Player auctions, like T20 itself, was considered a simple rush where teams went for marquee names, seduced into paying top dollar based on past reputations and track record.
Going into Season 6 of the IPL that perception has changed; slots are now filled after careful thought, more so as franchises have cut back on the number of players they hire. Player selection is decided after assessing cricket and commercial value, auction number crunching is not yet a precise science but surely it is no longer driven by gut feel, instinct or inspired intuition.
In Chennai, Glen Maxwell was a shock winner, his staggering million-dollar pay cheque a huge surprise considering he was released from the IPL only a few months back.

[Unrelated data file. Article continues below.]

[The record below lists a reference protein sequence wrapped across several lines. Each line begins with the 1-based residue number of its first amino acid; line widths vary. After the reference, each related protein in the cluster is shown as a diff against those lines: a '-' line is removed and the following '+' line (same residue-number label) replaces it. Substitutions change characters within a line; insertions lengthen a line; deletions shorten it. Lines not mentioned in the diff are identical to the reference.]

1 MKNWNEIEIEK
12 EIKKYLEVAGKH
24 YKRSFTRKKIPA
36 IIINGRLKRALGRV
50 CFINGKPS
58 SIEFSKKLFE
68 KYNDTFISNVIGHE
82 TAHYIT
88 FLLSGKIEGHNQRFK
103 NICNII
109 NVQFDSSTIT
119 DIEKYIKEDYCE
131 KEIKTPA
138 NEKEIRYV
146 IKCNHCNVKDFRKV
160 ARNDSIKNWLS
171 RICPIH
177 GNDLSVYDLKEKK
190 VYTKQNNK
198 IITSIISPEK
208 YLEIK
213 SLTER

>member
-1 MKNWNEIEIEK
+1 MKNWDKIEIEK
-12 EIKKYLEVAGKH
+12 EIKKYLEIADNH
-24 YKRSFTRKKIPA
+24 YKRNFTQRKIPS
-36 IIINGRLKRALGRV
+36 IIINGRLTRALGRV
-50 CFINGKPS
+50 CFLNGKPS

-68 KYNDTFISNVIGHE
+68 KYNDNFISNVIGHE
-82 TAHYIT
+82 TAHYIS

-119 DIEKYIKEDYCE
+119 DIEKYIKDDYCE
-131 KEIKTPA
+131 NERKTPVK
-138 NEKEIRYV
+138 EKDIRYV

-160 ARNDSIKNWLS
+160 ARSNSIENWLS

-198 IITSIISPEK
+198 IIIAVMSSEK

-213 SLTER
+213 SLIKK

Teams have learnt from experience that big names can be big failures and a colossal waste of money. Which is why the subdued interest and single bids for Ponting and Clarke and some top names getting passed over without attracting a bid.
Central to the auction strategy of teams is the learning that it does not pay to splurge on player salaries and beyond a point any investment on securing a player, however celebrated, does not yield an economic return. After 5 IPLs, cricket gurus have realised financial profitability of the franchise depends on controlling player cost - if that shoots up, the balance sheet will only refelect red.
Given this fundamental truth the focus is on value picks, the trick is to find smart cricketers who have the potential and skills to perform in the pressure cooker environment of T20 cricket.
In a high-intensity game, with millions at stake, technique or looking pretty counts for nothing - the only yardstick is performance.